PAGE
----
When a museum expands, it does not mean that everything just gets a little bigger—trends in expansion reflect changing priorities. In the 1990s, expansions tended to focus on spaces for larger and more dramatically displayed temporary exhibitions and, in the contemporary field, for the installation of larger works of art, in line with artistic practice. Then the focus was on circulation and event space and on revenue-generating activities (catering and retail), segueing into new spaces for educational activities. Today there is an interesting trend toward spaces for performance and music programming in museums. This is partly driven by a blurring of boundaries in areas such as video and performance art, but also by a slightly unexpected development. Museums—from the Metropolitan Museum of Art in New York to the Isabella Stewart Gardner Museum in Boston to London’s National Gallery, National Portrait Gallery and the Tate—have become significant music programmers for their cities, and in the case of the Guggenheim Museum, dance programmers.
Occasionally—probably too rarely—the less easily fundable back-of-house needs for improved conservation or storage get their turn. The British Museum’s World Conservation and Exhibition Centre and The Clark Art Institute’s Conservation Center come to mind. There are, nevertheless, a surprising number of museums where the conditions and environmental quality of the front of house and back of house remain in such stark contrast that the basic responsibility of stewardship appear to have slipped down if not off the institutional agenda.
Over the last quarter of a century the wave of investment in new museums, museum extensions and in cultural infrastructure across the board has been one of the defining and initially surprising features of the civic landscape. Urban regeneration, place making, the growth of cultural tourism, the changing expectations of museum visitors, vanity and the reappearance of conspicuous philanthropy are the now well understood drivers. Equally well understood, too, are the results, both positive and negative.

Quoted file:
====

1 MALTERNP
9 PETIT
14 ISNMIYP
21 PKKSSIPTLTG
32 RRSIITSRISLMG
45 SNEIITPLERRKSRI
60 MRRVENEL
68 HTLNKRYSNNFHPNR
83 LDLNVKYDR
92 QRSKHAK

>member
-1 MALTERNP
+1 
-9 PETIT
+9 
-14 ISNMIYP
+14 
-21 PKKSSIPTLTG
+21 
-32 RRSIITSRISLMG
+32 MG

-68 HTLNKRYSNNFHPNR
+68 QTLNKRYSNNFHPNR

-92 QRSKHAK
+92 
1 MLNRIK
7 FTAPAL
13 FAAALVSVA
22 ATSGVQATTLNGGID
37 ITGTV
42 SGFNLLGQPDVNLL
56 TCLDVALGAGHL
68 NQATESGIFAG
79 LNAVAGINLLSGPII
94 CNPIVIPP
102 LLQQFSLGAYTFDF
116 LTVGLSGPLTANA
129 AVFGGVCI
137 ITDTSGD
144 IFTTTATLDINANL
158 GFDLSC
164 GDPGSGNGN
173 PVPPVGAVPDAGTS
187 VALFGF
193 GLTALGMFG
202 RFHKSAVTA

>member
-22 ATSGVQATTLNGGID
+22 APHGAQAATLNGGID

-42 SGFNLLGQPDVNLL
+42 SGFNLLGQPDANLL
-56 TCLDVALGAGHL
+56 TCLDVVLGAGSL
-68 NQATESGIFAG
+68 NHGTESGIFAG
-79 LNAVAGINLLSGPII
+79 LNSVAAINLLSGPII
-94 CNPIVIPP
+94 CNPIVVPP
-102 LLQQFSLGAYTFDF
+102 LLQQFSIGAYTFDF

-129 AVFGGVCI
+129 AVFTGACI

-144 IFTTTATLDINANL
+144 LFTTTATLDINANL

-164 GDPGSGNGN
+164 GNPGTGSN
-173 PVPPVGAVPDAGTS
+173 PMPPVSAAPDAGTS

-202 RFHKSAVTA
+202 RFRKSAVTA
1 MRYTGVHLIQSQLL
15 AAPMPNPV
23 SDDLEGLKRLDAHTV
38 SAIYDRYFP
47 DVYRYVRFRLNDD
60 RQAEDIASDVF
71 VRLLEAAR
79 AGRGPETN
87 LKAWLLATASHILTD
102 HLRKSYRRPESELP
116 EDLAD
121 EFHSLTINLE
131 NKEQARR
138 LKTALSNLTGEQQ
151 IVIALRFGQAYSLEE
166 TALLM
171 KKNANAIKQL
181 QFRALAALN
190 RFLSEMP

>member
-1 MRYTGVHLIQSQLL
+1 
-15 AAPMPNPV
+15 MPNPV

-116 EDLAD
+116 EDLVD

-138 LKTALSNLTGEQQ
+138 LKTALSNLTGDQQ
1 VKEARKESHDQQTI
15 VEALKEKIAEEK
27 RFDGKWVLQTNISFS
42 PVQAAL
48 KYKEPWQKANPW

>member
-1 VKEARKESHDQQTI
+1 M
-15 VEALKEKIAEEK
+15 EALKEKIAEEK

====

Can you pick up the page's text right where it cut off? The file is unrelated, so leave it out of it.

On the positive side, museums are potentially much better able to meet the needs of their various, increasingly complex publics, to display collections to advantage, and service increased attendance. And expansions have provided a context for powerfully expressive architecture, enabled by advances in structural engineering, materials science and computer-aided modelling. For a while, extensions were a context for exuberant branding. Fashions are changing now and context and function are reasserting themselves. (The President of China has recently deprecated architectural excess, so this quieting down appears to be a global trend.)
How to avoid catastrophe On the negative side, the shoals and whirlpools of capital projects still suck careless museums in. The most common causes of a dunking—and sometimes a drowning—are neglect of the invariably adverse impact that an expansion has on the relationship of income to expenditure, on cash flow, and on the strength of the balance sheet. This in turn means the potential of the expansion goes unrealised because the resources are not available to programme it effectively. The ratio of fixed to variable costs—of overhead to programming—is adversely affected, and the result is attenuated and risk-averse exhibitions and events. This outcome is, of course, the opposite of the expansive promises on which the capital funding was raised in the first place. Anyone heading up an extension who is unaware of this tendency, and the need to take explicit steps to counter it, is effectively asleep at the wheel of their institution.